There is just so much to say about how wonderful this city is. I can’t even remember all of the information or all of the stories, but I can certainly say three things:
– It is beautiful. The history, the nature, the architecture, the food. It’s just so beautiful in so many ways.
– The beer is great. Kölsch, a Köln local beer, and Bosch, a Bonn local beer, are really wonderful, and cheap.
– There are so many smart, kind and friendly people. Whether that is the family who’s Airbnb I’m staying at, the Café workers or the students and faculty I’ve met at the University of Bonn, everyone is so helpful and amazing.
I’m sure there are places where people are less nice, the food is less great, the environment is less pretty. But for day 2, it’s so nice.
First, today in class we had lectures on the Development Policies of the EU (European Union). Here we talked about various missions and visions for development policies with EU NGO’s and other groups of people. But we also worked pretended to be a group of representatives from an Imaginary Union of countries. We were splint into 5 pretend countries, 3 pretend beneficiary countries, a parliament and a Union Commission. It was our job to decide how much of 10 billion dollars would go to each beneficiary country from various prompts, and each group was able to argue and debate why someone should, or shouldn’t receive aid.
My group was the commission and we had to facilitate this discussion and ultimately decide how much of the aid would go to which country.
It’s hard. Who gets how much money and for what? What is more important? What is more sustainable? Who will use it responsibly? What will be the rate of return, etc.
As an additional note, talking about development aid for Human Rights (to which, I believe the right to practice ones culture, to practice art and music, is a part of the the Freedom of Speed portion of Human Rights, along with communal aspects) can be very tricky because of the, “What is more important?” questions. Because everything can be argued to be more important than something else given the context and defined need. I find it hard to argue with people that cultural programs and community engagement is just as important as food, shelter and water, but it is. It is just as important it all depends on needs, resources and demand.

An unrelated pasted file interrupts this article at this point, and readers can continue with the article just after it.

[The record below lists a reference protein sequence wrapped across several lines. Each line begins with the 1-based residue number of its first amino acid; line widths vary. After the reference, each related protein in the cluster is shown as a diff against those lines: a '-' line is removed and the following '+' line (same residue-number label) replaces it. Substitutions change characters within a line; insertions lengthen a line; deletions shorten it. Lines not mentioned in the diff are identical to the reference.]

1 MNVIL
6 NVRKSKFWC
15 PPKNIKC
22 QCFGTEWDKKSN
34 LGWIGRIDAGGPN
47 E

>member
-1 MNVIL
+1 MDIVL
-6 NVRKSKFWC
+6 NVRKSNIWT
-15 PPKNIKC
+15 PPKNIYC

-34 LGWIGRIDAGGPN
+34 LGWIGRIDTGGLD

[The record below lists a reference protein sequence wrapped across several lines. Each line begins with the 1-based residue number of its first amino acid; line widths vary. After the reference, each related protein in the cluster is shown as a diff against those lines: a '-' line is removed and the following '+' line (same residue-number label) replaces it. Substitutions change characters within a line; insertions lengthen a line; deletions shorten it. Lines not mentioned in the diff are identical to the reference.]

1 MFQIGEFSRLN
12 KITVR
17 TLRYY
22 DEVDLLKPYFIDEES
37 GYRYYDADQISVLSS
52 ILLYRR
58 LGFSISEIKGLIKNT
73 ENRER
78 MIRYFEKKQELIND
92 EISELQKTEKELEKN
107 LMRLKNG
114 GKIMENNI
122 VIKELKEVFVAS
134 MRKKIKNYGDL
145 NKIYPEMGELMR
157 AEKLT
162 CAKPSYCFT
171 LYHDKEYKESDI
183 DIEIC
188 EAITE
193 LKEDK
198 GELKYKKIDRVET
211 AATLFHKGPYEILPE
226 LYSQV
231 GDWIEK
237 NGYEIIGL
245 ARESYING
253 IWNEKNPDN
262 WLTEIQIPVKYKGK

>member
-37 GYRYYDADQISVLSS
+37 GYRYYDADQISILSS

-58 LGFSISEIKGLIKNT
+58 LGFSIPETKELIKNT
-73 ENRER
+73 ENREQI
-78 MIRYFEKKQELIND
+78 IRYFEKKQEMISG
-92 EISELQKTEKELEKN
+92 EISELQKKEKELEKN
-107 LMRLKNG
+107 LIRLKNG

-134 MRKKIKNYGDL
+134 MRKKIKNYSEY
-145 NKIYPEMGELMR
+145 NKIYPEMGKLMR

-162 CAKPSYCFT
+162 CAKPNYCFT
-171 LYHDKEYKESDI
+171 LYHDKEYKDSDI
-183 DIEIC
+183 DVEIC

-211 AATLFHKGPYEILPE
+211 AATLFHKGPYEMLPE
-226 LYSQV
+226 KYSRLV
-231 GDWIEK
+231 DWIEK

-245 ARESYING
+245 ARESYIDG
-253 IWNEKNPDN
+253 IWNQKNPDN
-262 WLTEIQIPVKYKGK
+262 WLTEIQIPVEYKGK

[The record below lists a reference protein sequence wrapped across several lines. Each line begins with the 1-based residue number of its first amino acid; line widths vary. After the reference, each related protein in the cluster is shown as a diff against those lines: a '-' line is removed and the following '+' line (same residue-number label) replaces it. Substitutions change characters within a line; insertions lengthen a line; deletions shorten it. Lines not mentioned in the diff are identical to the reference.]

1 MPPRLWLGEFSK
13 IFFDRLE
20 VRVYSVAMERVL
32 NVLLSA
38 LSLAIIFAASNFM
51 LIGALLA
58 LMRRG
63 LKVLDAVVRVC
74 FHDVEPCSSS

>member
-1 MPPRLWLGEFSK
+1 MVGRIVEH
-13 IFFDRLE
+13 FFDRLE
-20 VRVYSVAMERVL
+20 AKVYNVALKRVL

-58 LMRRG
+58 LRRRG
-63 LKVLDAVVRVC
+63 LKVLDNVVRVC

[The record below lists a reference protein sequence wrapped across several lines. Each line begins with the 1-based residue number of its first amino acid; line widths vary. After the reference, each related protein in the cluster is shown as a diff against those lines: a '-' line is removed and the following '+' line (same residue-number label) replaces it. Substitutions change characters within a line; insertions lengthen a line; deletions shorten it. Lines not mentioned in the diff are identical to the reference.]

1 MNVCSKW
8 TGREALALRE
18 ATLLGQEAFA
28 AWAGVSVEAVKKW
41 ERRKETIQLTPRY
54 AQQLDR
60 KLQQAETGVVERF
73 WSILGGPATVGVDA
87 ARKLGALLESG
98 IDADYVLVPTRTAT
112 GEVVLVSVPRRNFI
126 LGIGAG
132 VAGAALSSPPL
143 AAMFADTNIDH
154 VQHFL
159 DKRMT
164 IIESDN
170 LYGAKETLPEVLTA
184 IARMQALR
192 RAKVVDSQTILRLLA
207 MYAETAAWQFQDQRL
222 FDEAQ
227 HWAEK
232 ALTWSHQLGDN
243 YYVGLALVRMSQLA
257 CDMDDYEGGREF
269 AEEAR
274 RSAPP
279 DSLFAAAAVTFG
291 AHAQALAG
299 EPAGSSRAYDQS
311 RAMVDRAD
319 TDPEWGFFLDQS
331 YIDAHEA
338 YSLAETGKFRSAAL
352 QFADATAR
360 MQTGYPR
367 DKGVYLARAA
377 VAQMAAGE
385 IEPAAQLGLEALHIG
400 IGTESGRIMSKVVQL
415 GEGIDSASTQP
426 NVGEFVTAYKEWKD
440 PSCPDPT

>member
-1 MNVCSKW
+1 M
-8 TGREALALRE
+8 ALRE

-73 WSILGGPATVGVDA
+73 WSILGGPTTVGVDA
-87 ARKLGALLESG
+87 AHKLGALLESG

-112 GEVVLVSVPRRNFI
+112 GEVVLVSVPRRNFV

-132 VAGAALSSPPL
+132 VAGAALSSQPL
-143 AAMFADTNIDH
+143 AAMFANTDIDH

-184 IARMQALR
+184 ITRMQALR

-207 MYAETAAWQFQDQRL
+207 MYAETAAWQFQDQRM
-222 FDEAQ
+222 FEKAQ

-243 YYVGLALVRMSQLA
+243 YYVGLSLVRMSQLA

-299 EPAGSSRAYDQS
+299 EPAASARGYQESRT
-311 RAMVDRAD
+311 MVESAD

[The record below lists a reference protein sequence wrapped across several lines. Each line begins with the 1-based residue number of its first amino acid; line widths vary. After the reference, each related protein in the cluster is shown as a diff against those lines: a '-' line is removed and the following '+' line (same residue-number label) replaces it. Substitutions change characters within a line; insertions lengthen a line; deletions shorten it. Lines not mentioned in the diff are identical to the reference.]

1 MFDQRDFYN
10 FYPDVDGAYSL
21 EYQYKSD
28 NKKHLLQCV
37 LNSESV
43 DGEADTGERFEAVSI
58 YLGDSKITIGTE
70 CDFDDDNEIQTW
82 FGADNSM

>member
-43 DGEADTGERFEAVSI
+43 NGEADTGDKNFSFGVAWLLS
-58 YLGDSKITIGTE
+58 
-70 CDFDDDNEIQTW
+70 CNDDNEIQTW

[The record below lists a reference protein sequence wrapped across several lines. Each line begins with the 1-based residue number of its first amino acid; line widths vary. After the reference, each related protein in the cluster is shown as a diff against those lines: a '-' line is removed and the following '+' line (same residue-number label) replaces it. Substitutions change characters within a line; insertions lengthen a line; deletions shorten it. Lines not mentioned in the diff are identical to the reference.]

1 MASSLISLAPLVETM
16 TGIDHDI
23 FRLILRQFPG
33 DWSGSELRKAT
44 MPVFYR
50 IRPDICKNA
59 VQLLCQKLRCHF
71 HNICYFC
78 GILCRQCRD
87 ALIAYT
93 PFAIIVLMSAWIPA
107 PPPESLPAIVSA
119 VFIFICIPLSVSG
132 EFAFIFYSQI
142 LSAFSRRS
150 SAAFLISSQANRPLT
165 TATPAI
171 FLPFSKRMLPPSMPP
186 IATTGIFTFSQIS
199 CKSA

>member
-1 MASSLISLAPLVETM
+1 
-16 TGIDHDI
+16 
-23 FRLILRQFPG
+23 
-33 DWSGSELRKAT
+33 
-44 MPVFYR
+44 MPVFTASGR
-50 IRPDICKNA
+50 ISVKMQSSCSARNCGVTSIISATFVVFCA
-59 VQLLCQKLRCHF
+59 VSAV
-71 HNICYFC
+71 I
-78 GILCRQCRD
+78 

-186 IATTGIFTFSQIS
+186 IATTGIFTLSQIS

We also had a seminar on Human Rights and Good Governance and while very interesting, incredibly dense and hard to summarize right here, so I will not bore you and go onto the student Bonn Tour!
So, the city is old and dates back to Roman times. There are a lot of Roman stories, war stories and very old stories that tie history into folklore. One of them is about two soldiers who were protesting the town, at the time, from murders and their heads were chopped off. (?) But now they stand in the city center near a Cathedral, protecting the city. There are more little stories like this as well.
Here, there are so cobblestone streets and walk ways, with various market places and hidden gems. This photo here is from one of the main market places. I’m sorry, I didn’t take notes so I can’t remember names. But just around the Bonn HBF train station!
After walking around for a while, we ended up getting hungry and found a lovely hole in the wall, grab and go style “Student” place. Think about it like a D.C. street vendor, but in a hole-in-the-wall establishment. It was amazing! For 2 euro I had Döner, which I heard is actually Turkish but also “very German.” It reminds me of a Gyro, but with some different veggies and sauce. Delicious! I also had a Kölsch beer for 1.50 euro – Which is unheard of! It was so good. I would eat it every day. Cheap and amazing, you can’t beat it.
Afterwards we ended up at this photo, which is the sun setting near the Rhine River. We were able to bring our beers (you can openly drink on the street! I asked three times if it was legal.) here and enjoy this view. A treat after a long, brain intensive day.
Learning so much and having fun while doing it!
Here are some interesting links for you! Enjoy your stay :)